“Quite frankly, … the best way for us to get back to some sense of normalcy is to get whichever vaccine’s available,” Watkins said. “The trials have been good.”
Casani said the Moderna and Pfizer vaccines both require two doses and provide around 90% protection against COVID-19, while the Johnson & Johnson vaccine requires one dosage and provides between 70%-80% coverage. Despite the difference in coverage, Casani said all vaccines provide strong protection against severe symptoms.
The Centers for Disease Control and Prevention (CDC) states the Pfizer vaccine can only be taken by those 16 and older and people must wait three weeks before receiving the second dose. The CDC also states the Moderna vaccine can be taken by people 18 or older and those with their first dose must wait four weeks to receive their second dose. The Johnson & Johnson vaccine is also administered to people 18 years old and above.
After getting the vaccine, some people may experience some symptoms including chills, soreness and tiredness. However, it is possible for a person to not experience any symptoms.
While the vaccine is not mandatory for students and staff to return to campus, Casani said she highly recommends receiving it to create herd immunity, even if a person has already been infected. According to Casani, about 80% of people need to either have natural immunity or have been vaccinated to create this herd immunity.
“We think that...about 80% of people need to either have natural immunity or have been vaccinated,” Casani said. “We tell people who had an infection to get vaccinated because we’re not 100% sure how long immunity lasts, and we feel more comfortable with the length of immunity after a vaccine.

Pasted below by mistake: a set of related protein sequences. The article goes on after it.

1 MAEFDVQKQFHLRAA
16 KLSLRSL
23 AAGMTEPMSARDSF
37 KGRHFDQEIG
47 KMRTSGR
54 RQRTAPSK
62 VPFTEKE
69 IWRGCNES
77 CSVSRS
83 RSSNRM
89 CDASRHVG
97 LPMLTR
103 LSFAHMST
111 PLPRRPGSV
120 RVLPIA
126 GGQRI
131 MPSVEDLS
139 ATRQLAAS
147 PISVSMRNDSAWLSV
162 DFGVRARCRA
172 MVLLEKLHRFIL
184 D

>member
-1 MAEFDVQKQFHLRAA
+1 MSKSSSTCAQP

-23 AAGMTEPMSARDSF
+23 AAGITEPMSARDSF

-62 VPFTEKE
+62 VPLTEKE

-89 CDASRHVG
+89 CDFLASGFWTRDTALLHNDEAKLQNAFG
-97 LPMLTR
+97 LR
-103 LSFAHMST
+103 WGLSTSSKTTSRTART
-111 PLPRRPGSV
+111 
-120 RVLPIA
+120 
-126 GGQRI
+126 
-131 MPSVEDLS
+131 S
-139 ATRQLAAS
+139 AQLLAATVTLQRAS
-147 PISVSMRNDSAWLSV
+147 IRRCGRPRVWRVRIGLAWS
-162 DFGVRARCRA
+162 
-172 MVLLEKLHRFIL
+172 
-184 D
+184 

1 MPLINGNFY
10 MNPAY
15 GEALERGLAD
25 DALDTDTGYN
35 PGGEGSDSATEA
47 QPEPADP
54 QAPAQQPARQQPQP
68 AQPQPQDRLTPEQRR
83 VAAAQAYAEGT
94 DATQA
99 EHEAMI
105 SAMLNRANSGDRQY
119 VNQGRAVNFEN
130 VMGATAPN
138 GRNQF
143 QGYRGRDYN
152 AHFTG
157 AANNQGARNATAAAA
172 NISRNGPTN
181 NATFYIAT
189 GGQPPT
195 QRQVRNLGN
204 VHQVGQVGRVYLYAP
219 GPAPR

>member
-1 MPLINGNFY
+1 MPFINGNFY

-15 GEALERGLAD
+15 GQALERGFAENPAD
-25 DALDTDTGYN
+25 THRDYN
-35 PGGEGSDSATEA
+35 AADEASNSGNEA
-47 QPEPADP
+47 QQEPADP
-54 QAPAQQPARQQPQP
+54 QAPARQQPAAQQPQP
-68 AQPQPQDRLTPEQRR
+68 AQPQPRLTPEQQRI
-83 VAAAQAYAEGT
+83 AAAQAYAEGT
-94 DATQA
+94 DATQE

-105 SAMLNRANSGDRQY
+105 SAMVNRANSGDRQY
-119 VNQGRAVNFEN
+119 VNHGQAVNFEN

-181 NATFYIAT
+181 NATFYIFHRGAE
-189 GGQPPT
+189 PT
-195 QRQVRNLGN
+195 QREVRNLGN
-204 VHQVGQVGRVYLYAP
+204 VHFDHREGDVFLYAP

Casani said NC State is aware some students are worried they won’t be near campus to receive their second dosage of the Moderna or Pfizer vaccine. Casani said NC State is creating a plan to ensure all students will be fully vaccinated before the semester ends.
According to Watkins, accessibility is another main goal of offering vaccinations on campus, so they will be available to those in student housing or nearby.
“I feel like the hope of everyone who’s been involved in this is just to offer accessible vaccination in a very centralized location that is accessible to our entire campus community, whether that’s students, faculty, staff,” Watkins said. “I feel like, regardless of who we’re talking about, our goal is to offer accessible care for the campus community and to do it in an area that is very convenient for them to get to on our campus.”
Certain counties have experienced a surplus of vaccinations. While Casani doesn’t believe NC State will experience a surplus, she acknowledges the possibility of people canceling or not showing up for their appointments. Since vaccines have to be used by a certain date, they would call people on a list or ask people outside of Talley Student Union to receive their shots.
Casani said NC State received a grant of between $350,000 - $500,000 from the federal program to vaccinate students and staff. Since NC State received the vaccines for free, the money will be spent on supplies and personnel.